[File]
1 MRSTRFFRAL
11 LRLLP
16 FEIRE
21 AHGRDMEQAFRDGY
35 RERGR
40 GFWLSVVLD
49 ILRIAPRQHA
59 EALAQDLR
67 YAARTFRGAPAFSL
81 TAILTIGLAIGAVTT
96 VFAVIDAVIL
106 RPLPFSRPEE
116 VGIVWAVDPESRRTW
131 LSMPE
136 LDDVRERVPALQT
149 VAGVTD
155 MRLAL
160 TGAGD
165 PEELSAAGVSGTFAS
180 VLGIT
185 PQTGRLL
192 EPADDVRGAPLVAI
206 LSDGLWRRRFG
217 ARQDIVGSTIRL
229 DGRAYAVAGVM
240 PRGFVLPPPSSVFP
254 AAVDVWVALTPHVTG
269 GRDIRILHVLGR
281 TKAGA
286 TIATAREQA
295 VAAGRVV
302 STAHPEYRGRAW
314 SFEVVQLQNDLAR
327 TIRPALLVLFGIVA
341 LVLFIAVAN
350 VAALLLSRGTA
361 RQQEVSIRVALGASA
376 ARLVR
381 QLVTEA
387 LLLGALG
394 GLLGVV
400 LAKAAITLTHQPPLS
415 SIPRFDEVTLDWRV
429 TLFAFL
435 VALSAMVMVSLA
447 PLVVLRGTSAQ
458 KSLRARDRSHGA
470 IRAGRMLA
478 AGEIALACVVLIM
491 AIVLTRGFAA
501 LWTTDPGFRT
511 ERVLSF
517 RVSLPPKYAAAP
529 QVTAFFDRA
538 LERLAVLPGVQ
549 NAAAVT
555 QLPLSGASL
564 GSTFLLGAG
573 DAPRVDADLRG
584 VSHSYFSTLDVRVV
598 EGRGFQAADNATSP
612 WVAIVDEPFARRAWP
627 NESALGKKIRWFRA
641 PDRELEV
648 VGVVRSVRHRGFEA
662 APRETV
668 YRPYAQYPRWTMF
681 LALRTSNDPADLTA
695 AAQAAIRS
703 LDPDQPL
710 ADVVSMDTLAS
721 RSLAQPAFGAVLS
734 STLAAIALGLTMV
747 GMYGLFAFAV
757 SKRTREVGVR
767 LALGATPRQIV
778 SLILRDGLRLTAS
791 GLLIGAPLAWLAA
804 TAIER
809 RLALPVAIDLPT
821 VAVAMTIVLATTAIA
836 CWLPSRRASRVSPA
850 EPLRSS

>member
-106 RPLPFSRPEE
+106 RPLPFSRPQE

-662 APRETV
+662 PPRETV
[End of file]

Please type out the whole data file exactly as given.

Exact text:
1 MRSTRFFRAL
11 LRLLP
16 FEIRE
21 AHGRDMEQAFRDGY
35 RERGR
40 GFWLSVVLD
49 ILRIAPRQHA
59 EALAQDLR
67 YAARTFRGAPAFSL
81 TAILTIGLAIGAVTT
96 VFAVIDAVIL
106 RPLPFSRPEE
116 VGIVWAVDPESRRTW
131 LSMPE
136 LDDVRERVPALQT
149 VAGVTD
155 MRLAL
160 TGAGD
165 PEELSAAGVSGTFAS
180 VLGIT
185 PQTGRLL
192 EPADDVRGAPLVAI
206 LSDGLWRRRFG
217 ARQDIVGSTIRL
229 DGRAYAVAGVM
240 PRGFVLPPPSSVFP
254 AAVDVWVALTPHVTG
269 GRDIRILHVLGR
281 TKAGA
286 TIATAREQA
295 VAAGRVV
302 STAHPEYRGRAW
314 SFEVVQLQNDLAR
327 TIRPALLVLFGIVA
341 LVLFIAVAN
350 VAALLLSRGTA
361 RQQEVSIRVALGASA
376 ARLVR
381 QLVTEA
387 LLLGALG
394 GLLGVV
400 LAKAAITLTHQPPLS
415 SIPRFDEVTLDWRV
429 TLFAFL
435 VALSAMVMVSLA
447 PLVVLRGTSAQ
458 KSLRARDRSHGA
470 IRAGRMLA
478 AGEIALACVVLIM
491 AIVLTRGFAA
501 LWTTDPGFRT
511 ERVLSF
517 RVSLPPKYAAAP
529 QVTAFFDRA
538 LERLAVLPGVQ
549 NAAAVT
555 QLPLSGASL
564 GSTFLLGAG
573 DAPRVDADLRG
584 VSHSYFSTLDVRVV
598 EGRGFQAADNATSP
612 WVAIVDEPFARRAWP
627 NESALGKKIRWFRA
641 PDRELEV
648 VGVVRSVRHRGFEA
662 APRETV
668 YRPYAQYPRWTMF
681 LALRTSNDPADLTA
695 AAQAAIRS
703 LDPDQPL
710 ADVVSMDTLAS
721 RSLAQPAFGAVLS
734 STLAAIALGLTMV
747 GMYGLFAFAV
757 SKRTREVGVR
767 LALGATPRQIV
778 SLILRDGLRLTAS
791 GLLIGAPLAWLAA
804 TAIER
809 RLALPVAIDLPT
821 VAVAMTIVLATTAIA
836 CWLPSRRASRVSPA
850 EPLRSS

>member
-106 RPLPFSRPEE
+106 RPLPFSRPQE

-662 APRETV
+662 PPRETV